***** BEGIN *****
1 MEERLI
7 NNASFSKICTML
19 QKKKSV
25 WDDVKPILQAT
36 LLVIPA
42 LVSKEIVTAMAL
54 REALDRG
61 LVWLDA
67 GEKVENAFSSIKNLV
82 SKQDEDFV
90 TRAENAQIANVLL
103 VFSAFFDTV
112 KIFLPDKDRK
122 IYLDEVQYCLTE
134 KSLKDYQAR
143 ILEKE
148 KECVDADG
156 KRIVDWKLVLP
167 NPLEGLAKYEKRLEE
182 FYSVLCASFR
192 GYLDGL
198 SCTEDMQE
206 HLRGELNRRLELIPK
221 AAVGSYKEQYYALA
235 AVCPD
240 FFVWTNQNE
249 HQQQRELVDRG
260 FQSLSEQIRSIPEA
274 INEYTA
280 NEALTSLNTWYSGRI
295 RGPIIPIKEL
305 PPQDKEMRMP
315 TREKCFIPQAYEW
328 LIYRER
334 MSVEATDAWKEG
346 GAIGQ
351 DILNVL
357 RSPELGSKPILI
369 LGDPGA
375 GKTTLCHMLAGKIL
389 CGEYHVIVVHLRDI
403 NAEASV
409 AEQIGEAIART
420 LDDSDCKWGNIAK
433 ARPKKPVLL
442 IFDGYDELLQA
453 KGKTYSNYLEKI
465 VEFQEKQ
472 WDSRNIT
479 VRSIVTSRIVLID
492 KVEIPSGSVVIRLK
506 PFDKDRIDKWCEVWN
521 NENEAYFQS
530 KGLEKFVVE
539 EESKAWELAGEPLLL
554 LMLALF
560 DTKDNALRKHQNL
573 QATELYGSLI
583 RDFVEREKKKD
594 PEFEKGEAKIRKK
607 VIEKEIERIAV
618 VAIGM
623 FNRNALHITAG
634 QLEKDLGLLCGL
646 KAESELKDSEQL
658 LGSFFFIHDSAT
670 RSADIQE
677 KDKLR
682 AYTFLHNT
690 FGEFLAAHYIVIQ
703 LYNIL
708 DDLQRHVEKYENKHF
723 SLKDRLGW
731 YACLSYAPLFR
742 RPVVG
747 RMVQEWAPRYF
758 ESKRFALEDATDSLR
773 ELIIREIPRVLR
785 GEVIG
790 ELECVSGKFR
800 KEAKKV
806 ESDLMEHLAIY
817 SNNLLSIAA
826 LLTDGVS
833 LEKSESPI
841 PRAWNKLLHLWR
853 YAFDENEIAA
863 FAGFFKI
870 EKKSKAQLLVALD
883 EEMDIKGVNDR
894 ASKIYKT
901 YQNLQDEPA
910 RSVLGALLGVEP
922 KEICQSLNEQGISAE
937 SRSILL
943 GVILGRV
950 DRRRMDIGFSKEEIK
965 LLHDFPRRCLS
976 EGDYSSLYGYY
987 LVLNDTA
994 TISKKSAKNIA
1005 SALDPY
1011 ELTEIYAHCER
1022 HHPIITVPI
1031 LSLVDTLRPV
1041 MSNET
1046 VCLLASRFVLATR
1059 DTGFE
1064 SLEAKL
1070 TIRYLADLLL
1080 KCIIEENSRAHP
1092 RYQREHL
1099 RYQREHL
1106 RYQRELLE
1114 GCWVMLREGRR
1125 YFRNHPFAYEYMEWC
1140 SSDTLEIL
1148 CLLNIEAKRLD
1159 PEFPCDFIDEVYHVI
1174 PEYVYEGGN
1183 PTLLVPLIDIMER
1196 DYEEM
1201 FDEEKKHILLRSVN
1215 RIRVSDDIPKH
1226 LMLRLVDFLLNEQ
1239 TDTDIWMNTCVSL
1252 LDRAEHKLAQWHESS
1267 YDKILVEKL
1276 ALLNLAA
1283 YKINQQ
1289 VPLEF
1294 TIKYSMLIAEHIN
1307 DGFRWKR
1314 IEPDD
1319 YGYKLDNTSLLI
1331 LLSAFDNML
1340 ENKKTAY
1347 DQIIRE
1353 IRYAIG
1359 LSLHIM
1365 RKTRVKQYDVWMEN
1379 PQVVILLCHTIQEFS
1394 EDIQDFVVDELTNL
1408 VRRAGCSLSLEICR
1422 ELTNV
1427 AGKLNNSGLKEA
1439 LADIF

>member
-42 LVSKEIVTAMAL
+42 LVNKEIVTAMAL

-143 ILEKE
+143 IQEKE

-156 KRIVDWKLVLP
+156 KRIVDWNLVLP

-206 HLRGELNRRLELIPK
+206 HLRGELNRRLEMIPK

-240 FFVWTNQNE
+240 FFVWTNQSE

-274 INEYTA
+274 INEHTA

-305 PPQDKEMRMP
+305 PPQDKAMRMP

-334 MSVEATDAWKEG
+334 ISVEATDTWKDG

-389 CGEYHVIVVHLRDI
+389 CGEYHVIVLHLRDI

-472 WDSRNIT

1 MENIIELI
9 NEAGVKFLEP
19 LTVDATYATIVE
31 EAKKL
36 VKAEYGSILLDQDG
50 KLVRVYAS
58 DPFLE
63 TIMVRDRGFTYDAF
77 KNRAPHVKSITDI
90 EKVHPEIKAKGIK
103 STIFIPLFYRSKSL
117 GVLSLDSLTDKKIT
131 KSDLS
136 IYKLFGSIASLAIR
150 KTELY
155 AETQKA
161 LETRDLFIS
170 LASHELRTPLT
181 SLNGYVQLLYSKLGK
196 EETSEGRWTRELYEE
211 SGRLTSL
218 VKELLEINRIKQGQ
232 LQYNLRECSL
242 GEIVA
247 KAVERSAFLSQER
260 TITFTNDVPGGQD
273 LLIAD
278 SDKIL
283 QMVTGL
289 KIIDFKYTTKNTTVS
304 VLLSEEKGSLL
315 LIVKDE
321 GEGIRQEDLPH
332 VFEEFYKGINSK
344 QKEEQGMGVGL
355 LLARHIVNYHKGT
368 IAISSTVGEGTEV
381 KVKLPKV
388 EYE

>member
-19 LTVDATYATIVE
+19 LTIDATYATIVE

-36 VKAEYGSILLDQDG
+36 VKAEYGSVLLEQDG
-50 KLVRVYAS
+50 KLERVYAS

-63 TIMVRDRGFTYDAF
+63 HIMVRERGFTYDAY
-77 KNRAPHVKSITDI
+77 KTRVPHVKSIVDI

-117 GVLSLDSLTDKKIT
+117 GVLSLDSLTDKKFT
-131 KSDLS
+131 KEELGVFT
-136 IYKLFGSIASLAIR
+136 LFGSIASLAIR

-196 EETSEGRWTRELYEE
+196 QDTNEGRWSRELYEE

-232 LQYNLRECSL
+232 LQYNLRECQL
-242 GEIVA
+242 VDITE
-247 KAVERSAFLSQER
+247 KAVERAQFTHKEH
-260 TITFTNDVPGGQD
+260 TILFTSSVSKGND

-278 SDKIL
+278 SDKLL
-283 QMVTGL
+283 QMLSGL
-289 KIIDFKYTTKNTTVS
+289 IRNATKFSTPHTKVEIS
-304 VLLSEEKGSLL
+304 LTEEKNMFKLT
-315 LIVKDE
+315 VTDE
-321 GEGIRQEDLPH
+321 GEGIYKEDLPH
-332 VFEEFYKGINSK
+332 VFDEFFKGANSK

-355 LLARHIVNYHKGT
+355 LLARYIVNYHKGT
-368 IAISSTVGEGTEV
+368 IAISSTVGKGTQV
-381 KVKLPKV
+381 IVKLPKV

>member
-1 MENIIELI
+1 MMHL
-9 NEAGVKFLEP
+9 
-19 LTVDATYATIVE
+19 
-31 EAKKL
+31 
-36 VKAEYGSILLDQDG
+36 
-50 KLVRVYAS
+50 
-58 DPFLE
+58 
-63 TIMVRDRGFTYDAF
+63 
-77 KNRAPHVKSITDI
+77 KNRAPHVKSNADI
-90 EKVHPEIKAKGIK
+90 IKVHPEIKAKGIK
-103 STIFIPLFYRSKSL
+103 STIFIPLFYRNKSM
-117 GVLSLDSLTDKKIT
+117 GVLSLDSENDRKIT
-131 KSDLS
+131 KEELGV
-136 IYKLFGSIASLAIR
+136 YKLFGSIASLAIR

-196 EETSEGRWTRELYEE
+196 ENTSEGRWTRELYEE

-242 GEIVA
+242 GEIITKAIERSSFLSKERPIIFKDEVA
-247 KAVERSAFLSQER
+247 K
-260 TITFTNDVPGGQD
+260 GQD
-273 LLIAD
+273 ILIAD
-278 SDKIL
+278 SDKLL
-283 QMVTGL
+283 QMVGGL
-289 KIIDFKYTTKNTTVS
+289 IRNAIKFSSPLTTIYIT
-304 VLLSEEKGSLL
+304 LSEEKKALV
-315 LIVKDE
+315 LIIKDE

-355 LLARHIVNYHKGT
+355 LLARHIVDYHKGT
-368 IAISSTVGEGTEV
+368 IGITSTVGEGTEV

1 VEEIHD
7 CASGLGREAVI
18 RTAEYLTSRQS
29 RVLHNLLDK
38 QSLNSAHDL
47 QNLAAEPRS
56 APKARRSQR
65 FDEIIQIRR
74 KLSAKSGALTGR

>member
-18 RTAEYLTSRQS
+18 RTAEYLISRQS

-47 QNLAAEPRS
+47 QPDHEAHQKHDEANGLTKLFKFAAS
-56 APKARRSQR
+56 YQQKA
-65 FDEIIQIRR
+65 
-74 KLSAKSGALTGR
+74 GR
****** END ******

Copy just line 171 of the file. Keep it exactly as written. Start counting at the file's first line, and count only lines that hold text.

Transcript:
31 EAKKL